This new Test Method Helps LED Manufacturers
Bring Compliant, Higher-Quality Products to the Horticultural Market

Many farmers are making the switch from traditional farms to commercial greenhouses and vertical farms because they produce better yields, help address natural resource constraints, and offer shelter from unfavorable weather and climate change. But greenhouses especially consume a lot of electricity, which is costly. LEDs – with long lifespans and energy-efficient properties – help mitigate these costs. That’s why the horticultural LED market is expected grow 22 percent annually until 2020.[1]

Due to the corrosive environment inside these farms, horticultural LEDs must be tested more rigorously and meet additional requirements that don’t apply to general-purpose LEDs. But there are limitations to current testing methods, including:

  • Repeatability due to DUT (device-under-test) active cooling;
  • Exposure to high heat and humidity;
  • Small typical sphere ports;
  • Inflated results produced by typical testing instruments;
  • Missing performance characteristics due to spatial color non-uniformities;
  • Limiting horticultural LEDs to being measured on moving mirror Type C-goniometers; and
  • Data application issues when taking far-field measurements for near-field applications.

New Test Method a Potential Game-Changer

CSA Group looked at whether .ies file projections could be applied to near-field applications by using .ies file interpreting software to model the output on near-field planes, and measure on the same near-field planes.  After analyzing the results, CSA Group determined that this approach, called near-field planar scanning, overcame many of the previous testing limitations.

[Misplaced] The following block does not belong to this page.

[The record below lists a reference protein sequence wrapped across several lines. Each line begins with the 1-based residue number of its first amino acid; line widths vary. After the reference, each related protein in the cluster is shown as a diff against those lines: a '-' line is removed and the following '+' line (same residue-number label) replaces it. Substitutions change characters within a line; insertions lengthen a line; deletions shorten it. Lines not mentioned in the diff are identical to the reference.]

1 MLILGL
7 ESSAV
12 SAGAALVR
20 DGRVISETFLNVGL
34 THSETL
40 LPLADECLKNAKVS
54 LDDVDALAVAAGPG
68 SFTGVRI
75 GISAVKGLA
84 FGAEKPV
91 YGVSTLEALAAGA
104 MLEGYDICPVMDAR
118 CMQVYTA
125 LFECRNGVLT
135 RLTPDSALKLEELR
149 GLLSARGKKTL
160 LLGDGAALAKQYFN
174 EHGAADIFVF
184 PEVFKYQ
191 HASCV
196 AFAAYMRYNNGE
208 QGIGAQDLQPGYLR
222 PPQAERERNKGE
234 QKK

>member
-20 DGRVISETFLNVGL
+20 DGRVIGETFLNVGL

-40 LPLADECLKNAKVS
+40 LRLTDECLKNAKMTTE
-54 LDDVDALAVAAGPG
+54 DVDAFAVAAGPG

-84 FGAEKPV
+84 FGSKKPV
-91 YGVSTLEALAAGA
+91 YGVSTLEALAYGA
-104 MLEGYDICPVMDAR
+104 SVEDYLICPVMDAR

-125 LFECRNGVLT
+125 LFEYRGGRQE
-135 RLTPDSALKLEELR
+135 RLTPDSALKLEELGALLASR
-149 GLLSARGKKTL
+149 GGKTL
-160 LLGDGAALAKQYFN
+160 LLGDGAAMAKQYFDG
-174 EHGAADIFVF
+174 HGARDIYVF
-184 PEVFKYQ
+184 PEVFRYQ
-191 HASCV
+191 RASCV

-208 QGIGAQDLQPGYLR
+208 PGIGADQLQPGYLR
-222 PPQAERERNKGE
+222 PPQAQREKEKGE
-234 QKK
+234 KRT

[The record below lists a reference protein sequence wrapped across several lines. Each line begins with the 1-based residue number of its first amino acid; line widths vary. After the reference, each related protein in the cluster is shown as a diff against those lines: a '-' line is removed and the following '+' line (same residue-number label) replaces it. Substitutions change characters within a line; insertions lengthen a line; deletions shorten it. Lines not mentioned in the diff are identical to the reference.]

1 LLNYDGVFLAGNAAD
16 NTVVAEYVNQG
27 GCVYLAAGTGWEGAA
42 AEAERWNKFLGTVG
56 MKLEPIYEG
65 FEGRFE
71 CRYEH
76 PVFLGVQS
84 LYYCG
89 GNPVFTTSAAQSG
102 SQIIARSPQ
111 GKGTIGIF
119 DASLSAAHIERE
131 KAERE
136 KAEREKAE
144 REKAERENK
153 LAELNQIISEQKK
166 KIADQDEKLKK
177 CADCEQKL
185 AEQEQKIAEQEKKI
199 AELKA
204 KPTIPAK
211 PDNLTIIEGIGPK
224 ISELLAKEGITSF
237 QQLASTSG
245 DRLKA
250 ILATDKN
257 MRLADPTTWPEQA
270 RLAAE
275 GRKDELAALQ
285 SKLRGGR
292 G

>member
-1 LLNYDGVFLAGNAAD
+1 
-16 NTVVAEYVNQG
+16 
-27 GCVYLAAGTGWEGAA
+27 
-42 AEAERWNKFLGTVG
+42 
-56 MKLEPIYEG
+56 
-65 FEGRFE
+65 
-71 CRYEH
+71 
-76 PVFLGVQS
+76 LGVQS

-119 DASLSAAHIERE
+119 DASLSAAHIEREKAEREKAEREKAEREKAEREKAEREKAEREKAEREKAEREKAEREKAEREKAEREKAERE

The new approach has eliminated DUT size limitations because the device does not have to be enclosed. Limitations associated with active cooling are also no longer a concern because the orientation of the DUT is completely static throughout the test, and it can be tested in a wide open volume with easy access to remote cooling devices. And finally, near-field color non-uniformities can be captured because the DUT is measured in the near-field instead of the far-field where the colors are well mixed.

CSA Group is working to standardize this method through its involvement in committees and working groups under ASABE (American Society of Agricultural and Biological Engineers) and IES (Illuminating Engineering Society of North America). It would give end users the benefit of having apples-to-apples comparisons between prospective products. Lighting designers would also be able to use existing design software to accurately model the photon flux density at the canopy when the light sources are applied at near-field distances.

Download the full white paper to learn more about this innovative testing method.

[1] Technavio, Global LED Lighting Market for Horticultural Application 2016-2020, Oct. 2016